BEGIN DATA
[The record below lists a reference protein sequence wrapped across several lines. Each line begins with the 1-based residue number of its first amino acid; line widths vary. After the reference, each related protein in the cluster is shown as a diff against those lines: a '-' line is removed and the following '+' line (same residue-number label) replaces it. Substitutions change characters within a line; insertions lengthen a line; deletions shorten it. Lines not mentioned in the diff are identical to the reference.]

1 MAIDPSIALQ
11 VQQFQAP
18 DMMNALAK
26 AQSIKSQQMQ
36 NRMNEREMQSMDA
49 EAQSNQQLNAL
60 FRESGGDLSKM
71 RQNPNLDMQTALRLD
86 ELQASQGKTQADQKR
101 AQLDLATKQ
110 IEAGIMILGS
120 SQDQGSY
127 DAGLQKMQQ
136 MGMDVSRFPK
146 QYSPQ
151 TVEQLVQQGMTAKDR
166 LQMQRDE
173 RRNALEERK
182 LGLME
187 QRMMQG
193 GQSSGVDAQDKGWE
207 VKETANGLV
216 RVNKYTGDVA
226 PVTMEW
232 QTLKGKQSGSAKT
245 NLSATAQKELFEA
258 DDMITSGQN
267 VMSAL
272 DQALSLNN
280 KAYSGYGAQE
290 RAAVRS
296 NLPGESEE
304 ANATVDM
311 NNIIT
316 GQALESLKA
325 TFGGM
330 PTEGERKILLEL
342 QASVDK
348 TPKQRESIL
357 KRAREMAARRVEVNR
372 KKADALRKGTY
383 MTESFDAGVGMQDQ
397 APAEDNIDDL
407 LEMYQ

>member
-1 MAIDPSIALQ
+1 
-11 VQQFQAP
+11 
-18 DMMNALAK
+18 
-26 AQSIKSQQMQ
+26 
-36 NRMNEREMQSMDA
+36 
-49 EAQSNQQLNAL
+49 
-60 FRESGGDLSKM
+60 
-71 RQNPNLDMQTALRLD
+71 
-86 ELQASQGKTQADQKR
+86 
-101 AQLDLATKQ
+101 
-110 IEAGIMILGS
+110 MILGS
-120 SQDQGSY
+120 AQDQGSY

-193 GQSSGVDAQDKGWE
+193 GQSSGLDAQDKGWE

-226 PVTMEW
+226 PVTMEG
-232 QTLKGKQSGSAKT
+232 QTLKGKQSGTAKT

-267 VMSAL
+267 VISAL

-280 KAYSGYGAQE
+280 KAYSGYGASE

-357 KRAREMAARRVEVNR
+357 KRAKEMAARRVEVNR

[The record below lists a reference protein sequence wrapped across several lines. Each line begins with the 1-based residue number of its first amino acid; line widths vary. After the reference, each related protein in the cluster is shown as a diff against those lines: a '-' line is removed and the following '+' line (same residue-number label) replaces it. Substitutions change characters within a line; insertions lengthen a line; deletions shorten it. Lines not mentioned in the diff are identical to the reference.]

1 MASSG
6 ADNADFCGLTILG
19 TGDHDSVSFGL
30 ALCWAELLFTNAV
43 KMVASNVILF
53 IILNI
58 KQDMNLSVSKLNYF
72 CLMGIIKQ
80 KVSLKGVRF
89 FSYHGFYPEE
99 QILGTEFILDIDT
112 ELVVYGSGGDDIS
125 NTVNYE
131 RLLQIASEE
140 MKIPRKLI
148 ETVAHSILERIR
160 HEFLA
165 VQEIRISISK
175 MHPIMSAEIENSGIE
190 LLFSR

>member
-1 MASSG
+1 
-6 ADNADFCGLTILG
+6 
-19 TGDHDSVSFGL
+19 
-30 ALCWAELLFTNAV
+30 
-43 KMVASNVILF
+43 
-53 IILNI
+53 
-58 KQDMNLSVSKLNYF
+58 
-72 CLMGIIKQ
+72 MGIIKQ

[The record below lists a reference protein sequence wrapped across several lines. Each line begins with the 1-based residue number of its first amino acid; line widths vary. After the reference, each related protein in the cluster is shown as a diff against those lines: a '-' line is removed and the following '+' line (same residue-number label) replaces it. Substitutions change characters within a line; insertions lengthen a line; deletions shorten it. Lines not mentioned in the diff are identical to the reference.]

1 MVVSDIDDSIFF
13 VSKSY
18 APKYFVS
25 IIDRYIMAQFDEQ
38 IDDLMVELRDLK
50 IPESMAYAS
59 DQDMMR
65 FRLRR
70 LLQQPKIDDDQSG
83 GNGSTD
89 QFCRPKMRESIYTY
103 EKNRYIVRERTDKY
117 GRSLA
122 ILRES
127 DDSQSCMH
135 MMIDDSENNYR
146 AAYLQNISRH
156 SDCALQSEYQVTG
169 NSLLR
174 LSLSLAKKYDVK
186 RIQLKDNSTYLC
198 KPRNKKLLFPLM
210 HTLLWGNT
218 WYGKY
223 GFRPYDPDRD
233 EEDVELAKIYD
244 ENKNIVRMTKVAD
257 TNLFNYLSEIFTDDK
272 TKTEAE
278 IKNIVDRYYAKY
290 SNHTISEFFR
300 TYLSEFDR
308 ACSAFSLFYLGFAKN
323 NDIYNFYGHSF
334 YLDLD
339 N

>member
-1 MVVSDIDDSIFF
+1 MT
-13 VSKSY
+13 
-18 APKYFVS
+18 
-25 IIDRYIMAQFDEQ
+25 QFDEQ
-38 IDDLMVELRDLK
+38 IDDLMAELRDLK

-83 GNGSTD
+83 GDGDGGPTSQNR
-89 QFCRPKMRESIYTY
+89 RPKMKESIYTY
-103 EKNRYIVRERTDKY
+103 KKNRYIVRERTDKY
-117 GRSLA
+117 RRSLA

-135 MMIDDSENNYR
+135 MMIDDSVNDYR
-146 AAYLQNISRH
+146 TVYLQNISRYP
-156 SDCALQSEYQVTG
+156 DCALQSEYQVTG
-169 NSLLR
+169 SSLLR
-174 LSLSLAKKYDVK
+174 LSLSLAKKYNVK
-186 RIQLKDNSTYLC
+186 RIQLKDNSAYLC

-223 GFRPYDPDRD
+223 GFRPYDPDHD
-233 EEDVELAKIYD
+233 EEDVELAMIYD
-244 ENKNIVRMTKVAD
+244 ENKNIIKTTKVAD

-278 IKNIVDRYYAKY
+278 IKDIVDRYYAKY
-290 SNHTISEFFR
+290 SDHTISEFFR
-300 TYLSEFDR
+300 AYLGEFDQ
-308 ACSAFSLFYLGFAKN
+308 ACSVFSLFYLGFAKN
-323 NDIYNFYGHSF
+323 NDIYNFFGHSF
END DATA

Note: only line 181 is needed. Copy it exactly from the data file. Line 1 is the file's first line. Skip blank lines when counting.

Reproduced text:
-156 SDCALQSEYQVTG